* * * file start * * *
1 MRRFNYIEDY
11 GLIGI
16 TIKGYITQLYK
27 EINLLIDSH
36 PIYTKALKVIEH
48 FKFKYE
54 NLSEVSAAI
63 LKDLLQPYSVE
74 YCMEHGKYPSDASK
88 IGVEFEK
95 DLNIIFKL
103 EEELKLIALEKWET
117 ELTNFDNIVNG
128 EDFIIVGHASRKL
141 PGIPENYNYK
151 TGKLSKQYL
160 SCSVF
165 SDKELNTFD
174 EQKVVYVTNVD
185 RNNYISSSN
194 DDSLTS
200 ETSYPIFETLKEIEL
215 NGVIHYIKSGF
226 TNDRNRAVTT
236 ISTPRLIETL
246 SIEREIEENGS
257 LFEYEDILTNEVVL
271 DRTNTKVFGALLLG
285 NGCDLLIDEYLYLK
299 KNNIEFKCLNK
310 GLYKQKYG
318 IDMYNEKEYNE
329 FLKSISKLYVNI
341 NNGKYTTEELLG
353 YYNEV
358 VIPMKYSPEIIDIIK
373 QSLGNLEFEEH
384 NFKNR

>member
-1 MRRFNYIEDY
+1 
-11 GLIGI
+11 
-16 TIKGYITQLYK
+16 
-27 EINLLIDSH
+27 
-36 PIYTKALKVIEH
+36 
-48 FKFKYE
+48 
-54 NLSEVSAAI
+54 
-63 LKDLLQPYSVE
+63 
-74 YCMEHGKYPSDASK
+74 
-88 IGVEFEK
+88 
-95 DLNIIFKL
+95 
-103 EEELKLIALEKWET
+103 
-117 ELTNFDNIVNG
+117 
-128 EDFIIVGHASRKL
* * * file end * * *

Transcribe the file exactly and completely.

1 MRRFNYIEDY
11 GLIGI
16 TIKGYITQLYK
27 EINLLIDSH
36 PIYTKALKVIEH
48 FKFKYE
54 NLSEVSAAI
63 LKDLLQPYSVE
74 YCMEHGKYPSDASK
88 IGVEFEK
95 DLNIIFKL
103 EEELKLIALEKWET
117 ELTNFDNIVNG
128 EDFIIVGHASRKL
141 PGIPENYNYK
151 TGKLSKQYL
160 SCSVF
165 SDKELNTFD
174 EQKVVYVTNVD
185 RNNYISSSN
194 DDSLTS
200 ETSYPIFETLKEIEL
215 NGVIHYIKSGF
226 TNDRNRAVTT
236 ISTPRLIETL
246 SIEREIEENGS
257 LFEYEDILTNEVVL
271 DRTNTKVFGALLLG
285 NGCDLLIDEYLYLK
299 KNNIEFKCLNK
310 GLYKQKYG
318 IDMYNEKEYNE
329 FLKSISKLYVNI
341 NNGKYTTEELLG
353 YYNEV
358 VIPMKYSPEIIDIIK
373 QSLGNLEFEEH
384 NFKNR

>member
-1 MRRFNYIEDY
+1 
-11 GLIGI
+11 
-16 TIKGYITQLYK
+16 
-27 EINLLIDSH
+27 
-36 PIYTKALKVIEH
+36 
-48 FKFKYE
+48 
-54 NLSEVSAAI
+54 
-63 LKDLLQPYSVE
+63 
-74 YCMEHGKYPSDASK
+74 
-88 IGVEFEK
+88 
-95 DLNIIFKL
+95 
-103 EEELKLIALEKWET
+103 
-117 ELTNFDNIVNG
+117 
-128 EDFIIVGHASRKL